Only a very few disciplines are designed to remind the brain how to recover whole-body differentiation once it has been forgotten. Notably, mindful movement practices like tai chi and yoga can be helpful in this regard. Hanna Somatic Education is specifically designed to remedy this situation, to restore conscious differentiated movement in order to undo the effects of sensorimotor amnesia. Tai chi and Hanna Somatic Education (HSE) are highly compatible practices in that they operate in complementary, albeit slightly different ways.
Slowness A Key Element
Both tai chi and somatics emphasize slowness as a key element in learning their differentiated movements. Slowness is essential as it eliminates momentum, allowing your mind to more easily turn its attention inward to restore conscious control over muscular engagement/disengagement. Slowness creates the opportunity to pay attention to yourself in a whole new (non-habituated) way, so you can experience aspects of yourself that are always there, but perhaps unnoticed as they linger below the level of conscious awareness. Just as a walk by the roadside allows you to take in more details about the landscape than if you were speeding by in a car, so does slow and mindful movement create an internal milieu that can put you back in charge of your own body and free you of stuckness and poorly differentiated muscles.
Tai chi takes a somewhat more generalized and indirect approach toward achieving differentiation. The primary goal of tai chi is proficiency at tai chi. Improved differentiation must occur first for that goal to be fully realized. Differentiation, while actively cultivated with tai chi, is primarily a means to another end.
Somatics has two primary goals. The most immediate goal is relief from pain and stiffness. Somatics movement patterns specifically target certain muscles or muscle groups, restoring differentiation as a way to undo the effects of pain and stiffness in your body. A second goal of somatics is differentiation as a means onto itself for a smarter and more compliant body. Who wouldn't want that.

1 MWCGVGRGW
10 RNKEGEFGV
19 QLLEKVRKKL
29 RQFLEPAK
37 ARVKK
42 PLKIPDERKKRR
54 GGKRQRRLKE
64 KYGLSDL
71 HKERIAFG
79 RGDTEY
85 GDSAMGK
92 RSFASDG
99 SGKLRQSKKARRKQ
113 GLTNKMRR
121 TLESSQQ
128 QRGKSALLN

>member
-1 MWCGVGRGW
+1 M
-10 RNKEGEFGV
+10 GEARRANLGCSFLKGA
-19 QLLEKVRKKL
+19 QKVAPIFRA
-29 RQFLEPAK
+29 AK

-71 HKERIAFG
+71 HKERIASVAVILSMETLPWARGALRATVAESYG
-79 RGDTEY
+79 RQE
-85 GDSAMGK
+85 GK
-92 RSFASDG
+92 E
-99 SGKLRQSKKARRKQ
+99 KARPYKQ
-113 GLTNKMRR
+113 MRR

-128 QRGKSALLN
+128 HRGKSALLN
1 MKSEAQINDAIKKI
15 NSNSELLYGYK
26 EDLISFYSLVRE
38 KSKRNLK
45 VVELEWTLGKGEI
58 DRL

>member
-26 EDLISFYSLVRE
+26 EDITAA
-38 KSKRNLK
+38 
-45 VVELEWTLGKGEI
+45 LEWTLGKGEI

Consider that good health is not just the absence of negative factors, or having the good fortune to go through life without anything bad happening. Truly good health means actively working to make the most of your life, and being the best you can possibly be on all levels.
The effects of sensorimotor amnesia can be so gradual and insidious that many people aren't even aware that they suffer its effects. However, if you're older you may have noticed, for example, some loss of flexibility when turning your head from side to side as compared to your youth. This may be due in part because your ocular muscles (which control your eye movements) have forgotten how to differentiate from your neck and shoulder muscles. Below, I'll guide you in a simple practice in differentiated movement so you can begin to experience its benefits for yourself. Be sure to practice all the following movements very slowly.
While sitting or standing, rotate your head around to the right as far it will turn without straining. Make a mental note at full turn of where your nose is pointing. Return to neutral. Now, without any head movement whatsoever, turn only your eyes to the left. Keep your eyes fixed to the left as you once again turn your head to the right. Take care as this will feel counterintuitive. You may even feel your neck muscles actively resisting your head turn. When your head reaches a point of full turn let your eyes slingshot around from left to right to catch up with the head and notice if your head is able to rotate now beyond its previous limit. Repeat 3 times. Finish with a comparison, turning your head around to left, and then back around to the right to note your flexibility to either side.
Repeat these patterns to the opposite side, but try it now with your eyes closed. Having your eyes closed will heighten your awareness of the role of the involved muscles and also serve to confirm that vision, per se, is not a significant variable in this exercise.
Have fun. And remember, it's not just practice, but mindful practice that will enable you to apply these concepts throughout your tai chi.
This is an original article authored by John Loupos, M.S., H.S.E. and appeared in his October 2018 monthly newsletter.